In Pearl Harbor, Michael Bay successfully reduces the incidents surrounding the bombing of Pearl Harbor to a ping-pong battle between a moustache-twirling Japan and a virginal America. The film’s major montage sequence features Japanese airplanes flying over a preposterous American pastoral on their way to Hawaii. Among the many happy sights they encounter: a woman putting up her laundry, children playing baseball and a little girl inexplicably wearing a princess outfit while walking through a park with her mother. This is the Bay’s dangerous and calculated way of evoking our American innocence. During the film’s opening sequence, two young boys (the younger versions of Ben Affleck and Josh Hartnett) mock-shoot at an airplane while playing inside a barn. This otherwise ordinary moment in the lives of two young children becomes Bay’s gooey and insufferable way of negotiating the link between childhood experience and adult actualization. Not only does their joy for planes prefigure their future in the navy but their anti-German diatribes (one boy beats other boys father in self-defense) prefigures the film’s racist underpinnings.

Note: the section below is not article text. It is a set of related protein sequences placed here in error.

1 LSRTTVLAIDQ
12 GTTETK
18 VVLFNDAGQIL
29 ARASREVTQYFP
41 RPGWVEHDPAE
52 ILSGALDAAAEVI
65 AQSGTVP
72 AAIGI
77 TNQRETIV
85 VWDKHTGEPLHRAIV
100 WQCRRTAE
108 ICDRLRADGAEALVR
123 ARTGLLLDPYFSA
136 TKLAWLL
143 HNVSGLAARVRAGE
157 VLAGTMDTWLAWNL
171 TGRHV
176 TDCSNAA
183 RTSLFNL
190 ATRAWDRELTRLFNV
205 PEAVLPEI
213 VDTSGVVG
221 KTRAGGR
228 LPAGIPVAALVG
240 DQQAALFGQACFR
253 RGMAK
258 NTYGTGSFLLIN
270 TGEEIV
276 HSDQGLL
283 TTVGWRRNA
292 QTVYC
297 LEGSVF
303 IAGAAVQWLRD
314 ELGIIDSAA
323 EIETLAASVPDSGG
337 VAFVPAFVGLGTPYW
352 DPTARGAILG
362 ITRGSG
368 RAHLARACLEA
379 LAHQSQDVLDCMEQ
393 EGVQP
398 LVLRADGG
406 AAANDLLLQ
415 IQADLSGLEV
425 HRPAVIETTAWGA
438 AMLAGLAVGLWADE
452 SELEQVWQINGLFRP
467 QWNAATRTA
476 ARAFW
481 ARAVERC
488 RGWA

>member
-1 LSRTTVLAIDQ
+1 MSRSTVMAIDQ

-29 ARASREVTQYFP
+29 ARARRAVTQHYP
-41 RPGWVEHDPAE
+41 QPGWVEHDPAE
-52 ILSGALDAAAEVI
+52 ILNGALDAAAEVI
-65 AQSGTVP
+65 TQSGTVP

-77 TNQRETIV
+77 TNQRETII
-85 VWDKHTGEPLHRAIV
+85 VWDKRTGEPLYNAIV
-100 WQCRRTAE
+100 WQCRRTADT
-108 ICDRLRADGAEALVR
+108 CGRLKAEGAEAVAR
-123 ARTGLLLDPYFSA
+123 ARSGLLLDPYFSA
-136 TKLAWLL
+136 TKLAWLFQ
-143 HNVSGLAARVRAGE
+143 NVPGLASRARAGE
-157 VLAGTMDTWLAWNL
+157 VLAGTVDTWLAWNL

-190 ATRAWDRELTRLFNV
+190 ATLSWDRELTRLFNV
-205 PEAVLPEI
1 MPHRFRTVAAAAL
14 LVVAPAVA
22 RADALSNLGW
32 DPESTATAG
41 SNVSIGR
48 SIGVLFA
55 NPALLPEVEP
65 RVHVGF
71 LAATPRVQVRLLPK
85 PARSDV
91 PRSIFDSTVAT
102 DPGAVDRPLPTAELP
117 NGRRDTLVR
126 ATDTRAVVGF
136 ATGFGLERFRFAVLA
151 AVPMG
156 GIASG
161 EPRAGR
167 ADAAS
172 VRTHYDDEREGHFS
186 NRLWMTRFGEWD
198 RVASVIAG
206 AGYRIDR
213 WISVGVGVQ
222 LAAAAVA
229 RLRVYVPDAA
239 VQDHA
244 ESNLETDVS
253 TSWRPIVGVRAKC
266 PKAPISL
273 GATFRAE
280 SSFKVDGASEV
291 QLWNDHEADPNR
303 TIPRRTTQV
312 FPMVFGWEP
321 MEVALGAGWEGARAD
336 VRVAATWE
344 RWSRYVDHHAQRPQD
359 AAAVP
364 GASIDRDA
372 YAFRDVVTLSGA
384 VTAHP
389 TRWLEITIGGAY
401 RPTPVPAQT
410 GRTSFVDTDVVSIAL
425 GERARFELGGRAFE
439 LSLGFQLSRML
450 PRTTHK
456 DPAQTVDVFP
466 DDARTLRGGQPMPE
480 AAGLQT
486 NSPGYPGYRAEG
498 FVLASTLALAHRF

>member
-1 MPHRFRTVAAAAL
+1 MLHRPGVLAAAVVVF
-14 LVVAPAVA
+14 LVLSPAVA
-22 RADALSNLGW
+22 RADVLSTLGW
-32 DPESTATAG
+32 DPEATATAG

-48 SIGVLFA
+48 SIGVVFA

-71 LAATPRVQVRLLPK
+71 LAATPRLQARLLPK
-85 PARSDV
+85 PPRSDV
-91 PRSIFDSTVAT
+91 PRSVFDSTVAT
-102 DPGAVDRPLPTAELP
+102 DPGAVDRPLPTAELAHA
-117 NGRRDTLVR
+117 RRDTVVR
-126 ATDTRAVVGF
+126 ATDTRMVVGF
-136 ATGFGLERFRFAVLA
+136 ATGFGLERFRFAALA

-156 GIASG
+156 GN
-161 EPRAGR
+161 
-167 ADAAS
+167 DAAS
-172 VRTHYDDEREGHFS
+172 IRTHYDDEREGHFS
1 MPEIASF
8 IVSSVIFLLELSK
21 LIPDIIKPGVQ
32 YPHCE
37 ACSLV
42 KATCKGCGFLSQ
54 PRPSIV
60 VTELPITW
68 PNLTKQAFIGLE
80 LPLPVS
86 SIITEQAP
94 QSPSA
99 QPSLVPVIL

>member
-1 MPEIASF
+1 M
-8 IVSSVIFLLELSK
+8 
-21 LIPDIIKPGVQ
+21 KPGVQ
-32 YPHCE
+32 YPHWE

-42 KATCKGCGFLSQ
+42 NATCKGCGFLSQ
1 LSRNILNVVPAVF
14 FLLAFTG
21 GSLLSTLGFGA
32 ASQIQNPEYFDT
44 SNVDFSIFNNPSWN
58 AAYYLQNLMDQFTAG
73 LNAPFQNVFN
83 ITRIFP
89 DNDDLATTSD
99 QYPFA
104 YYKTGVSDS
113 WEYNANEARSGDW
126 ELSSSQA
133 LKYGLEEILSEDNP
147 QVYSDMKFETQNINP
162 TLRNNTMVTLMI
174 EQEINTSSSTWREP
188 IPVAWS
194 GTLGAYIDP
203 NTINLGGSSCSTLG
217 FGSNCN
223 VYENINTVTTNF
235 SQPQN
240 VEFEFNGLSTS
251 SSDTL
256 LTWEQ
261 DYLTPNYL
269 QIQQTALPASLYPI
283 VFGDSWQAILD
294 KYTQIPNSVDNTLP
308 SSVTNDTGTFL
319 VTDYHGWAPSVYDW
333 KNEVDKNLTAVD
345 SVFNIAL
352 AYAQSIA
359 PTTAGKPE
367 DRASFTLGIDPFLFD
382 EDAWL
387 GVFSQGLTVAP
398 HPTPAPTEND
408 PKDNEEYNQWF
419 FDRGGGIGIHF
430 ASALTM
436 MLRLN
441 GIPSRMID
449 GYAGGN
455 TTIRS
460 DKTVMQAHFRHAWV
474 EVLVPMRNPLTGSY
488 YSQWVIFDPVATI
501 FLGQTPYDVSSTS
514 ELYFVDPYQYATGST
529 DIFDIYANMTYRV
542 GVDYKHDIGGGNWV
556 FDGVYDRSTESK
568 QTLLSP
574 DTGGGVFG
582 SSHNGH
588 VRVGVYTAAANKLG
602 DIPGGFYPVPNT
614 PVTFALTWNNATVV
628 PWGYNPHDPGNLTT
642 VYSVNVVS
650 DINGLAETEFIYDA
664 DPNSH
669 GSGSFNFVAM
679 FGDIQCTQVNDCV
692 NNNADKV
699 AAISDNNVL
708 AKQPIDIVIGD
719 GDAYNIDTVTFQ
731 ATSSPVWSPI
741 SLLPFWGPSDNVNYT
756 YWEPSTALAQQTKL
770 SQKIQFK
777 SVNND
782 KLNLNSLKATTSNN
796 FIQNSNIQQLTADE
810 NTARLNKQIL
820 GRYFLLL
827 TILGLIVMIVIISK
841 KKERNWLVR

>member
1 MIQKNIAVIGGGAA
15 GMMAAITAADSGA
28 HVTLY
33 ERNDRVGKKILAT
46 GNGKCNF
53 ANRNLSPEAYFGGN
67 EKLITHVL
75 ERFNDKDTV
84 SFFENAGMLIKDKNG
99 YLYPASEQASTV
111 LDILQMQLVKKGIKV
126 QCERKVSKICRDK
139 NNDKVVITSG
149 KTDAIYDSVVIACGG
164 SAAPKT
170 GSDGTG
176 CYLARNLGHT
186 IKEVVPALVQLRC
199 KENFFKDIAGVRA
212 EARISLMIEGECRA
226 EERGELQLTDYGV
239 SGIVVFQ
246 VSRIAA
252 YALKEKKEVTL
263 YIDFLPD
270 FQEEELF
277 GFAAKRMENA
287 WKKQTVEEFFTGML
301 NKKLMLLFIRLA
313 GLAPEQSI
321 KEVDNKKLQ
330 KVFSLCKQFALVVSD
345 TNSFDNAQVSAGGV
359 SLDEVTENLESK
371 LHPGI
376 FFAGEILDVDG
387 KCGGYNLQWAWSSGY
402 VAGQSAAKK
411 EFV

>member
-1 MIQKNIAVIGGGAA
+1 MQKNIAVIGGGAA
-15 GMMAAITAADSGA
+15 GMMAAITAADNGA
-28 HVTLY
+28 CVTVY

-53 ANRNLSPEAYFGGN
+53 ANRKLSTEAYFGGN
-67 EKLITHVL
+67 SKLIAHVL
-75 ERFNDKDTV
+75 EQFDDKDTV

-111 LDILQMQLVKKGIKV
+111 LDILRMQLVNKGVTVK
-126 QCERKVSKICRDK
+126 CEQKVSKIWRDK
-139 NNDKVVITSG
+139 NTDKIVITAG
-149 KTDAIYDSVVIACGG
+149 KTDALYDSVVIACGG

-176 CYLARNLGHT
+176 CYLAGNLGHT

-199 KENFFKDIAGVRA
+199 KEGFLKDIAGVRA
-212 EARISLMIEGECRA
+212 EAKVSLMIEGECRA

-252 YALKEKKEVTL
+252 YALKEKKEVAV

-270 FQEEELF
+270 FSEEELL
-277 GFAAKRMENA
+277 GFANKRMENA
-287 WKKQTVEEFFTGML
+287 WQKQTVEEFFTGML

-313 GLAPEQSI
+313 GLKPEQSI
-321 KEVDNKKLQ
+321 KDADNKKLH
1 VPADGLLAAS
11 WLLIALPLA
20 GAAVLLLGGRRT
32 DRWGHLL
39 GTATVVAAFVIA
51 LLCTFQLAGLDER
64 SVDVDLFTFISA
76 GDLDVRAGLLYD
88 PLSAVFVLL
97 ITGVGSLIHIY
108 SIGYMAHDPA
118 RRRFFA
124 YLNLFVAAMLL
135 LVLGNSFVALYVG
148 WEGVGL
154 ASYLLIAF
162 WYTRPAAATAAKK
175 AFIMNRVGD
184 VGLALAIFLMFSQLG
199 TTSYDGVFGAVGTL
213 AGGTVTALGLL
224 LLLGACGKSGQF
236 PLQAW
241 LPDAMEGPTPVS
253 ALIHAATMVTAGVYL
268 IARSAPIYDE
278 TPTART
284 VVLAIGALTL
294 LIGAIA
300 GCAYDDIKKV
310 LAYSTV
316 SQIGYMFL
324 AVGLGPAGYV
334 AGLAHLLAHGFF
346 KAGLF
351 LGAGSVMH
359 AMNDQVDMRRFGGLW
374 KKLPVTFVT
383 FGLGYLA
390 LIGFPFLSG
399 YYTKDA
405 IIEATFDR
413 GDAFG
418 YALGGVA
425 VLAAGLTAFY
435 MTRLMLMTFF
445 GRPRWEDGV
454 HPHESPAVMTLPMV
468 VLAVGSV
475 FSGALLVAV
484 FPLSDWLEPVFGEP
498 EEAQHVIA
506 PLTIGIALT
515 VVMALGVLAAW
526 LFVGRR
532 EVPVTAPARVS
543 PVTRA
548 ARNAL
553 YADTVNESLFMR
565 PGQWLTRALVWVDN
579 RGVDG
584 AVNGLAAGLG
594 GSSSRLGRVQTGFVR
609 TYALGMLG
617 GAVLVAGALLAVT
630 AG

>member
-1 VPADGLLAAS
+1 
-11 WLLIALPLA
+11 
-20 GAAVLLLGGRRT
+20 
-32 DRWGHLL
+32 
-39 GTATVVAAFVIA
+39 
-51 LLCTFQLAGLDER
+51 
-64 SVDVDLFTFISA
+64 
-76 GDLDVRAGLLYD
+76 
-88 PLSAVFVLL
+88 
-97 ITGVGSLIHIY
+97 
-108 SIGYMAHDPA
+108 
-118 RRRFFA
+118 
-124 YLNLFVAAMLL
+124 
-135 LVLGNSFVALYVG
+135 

Bay’s interpretation of America as a land of country-bumpkins all-too-ready to defend the motherland from an alien invasion is offensive but certainly not as criminal as his emasculating portrait of the film’s Japanese characters. During one scene, Bay focuses on a Japanese fighter’s dress ritual before the man heads off to war. He observes the man with a girlish glee that welcomes laughter from the audience. Not only is the film’s Japanese contingency dressed to the nines in frilly black outfits (remember: bad guys wear black, good guys wear white) but Hans Zimmer’s score has a way of menacingly swelling whenever the film’s action shifts to Japan. Cuba Gooding Jr. allows himself to be reduced to the role of manservant aboard his doomed ship. Bay’s idea of negotiating racial tension is having Doris “Dorie” Miller (Gooding Jr.) butt heads with the all-white crew during a boxing match. Though Bay extols the character’s courage, Doris only summons that strength with the permission of his white master (here, the ship’s captain but Bay works just as well).